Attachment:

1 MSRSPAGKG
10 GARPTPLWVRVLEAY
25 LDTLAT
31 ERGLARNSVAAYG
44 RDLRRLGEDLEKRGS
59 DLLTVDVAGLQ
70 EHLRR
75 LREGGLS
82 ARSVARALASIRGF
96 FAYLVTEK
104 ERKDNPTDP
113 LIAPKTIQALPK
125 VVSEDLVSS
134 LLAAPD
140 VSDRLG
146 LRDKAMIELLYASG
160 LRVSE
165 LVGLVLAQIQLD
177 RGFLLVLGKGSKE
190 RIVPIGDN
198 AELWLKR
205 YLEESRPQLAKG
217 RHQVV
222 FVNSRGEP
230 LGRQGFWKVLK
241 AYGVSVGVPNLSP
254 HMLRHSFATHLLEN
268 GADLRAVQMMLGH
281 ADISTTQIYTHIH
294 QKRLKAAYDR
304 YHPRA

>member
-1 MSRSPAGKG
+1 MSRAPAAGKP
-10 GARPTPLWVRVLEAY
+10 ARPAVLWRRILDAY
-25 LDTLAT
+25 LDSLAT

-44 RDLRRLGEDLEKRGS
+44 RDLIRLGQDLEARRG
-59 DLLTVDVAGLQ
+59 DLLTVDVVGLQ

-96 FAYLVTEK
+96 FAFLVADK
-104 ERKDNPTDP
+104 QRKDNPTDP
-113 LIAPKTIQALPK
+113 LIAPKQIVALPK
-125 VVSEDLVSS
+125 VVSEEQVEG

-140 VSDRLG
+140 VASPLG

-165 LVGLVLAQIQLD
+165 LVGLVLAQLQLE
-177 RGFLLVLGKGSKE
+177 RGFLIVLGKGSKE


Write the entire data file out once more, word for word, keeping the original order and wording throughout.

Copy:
1 MSRSPAGKG
10 GARPTPLWVRVLEAY
25 LDTLAT
31 ERGLARNSVAAYG
44 RDLRRLGEDLEKRGS
59 DLLTVDVAGLQ
70 EHLRR
75 LREGGLS
82 ARSVARALASIRGF
96 FAYLVTEK
104 ERKDNPTDP
113 LIAPKTIQALPK
125 VVSEDLVSS
134 LLAAPD
140 VSDRLG
146 LRDKAMIELLYASG
160 LRVSE
165 LVGLVLAQIQLD
177 RGFLLVLGKGSKE
190 RIVPIGDN
198 AELWLKR
205 YLEESRPQLAKG
217 RHQVV
222 FVNSRGEP
230 LGRQGFWKVLK
241 AYGVSVGVPNLSP
254 HMLRHSFATHLLEN
268 GADLRAVQMMLGH
281 ADISTTQIYTHIH
294 QKRLKAAYDR
304 YHPRA

>member
-1 MSRSPAGKG
+1 MSRAPAAGKP
-10 GARPTPLWVRVLEAY
+10 ARPAVLWRRILDAY
-25 LDTLAT
+25 LDSLAT

-44 RDLRRLGEDLEKRGS
+44 RDLIRLGQDLEARRG
-59 DLLTVDVAGLQ
+59 DLLTVDVVGLQ

-96 FAYLVTEK
+96 FAFLVADK
-104 ERKDNPTDP
+104 QRKDNPTDP
-113 LIAPKTIQALPK
+113 LIAPKQIVALPK
-125 VVSEDLVSS
+125 VVSEEQVEG

-140 VSDRLG
+140 VASPLG

-165 LVGLVLAQIQLD
+165 LVGLVLAQLQLE
-177 RGFLLVLGKGSKE
+177 RGFLIVLGKGSKE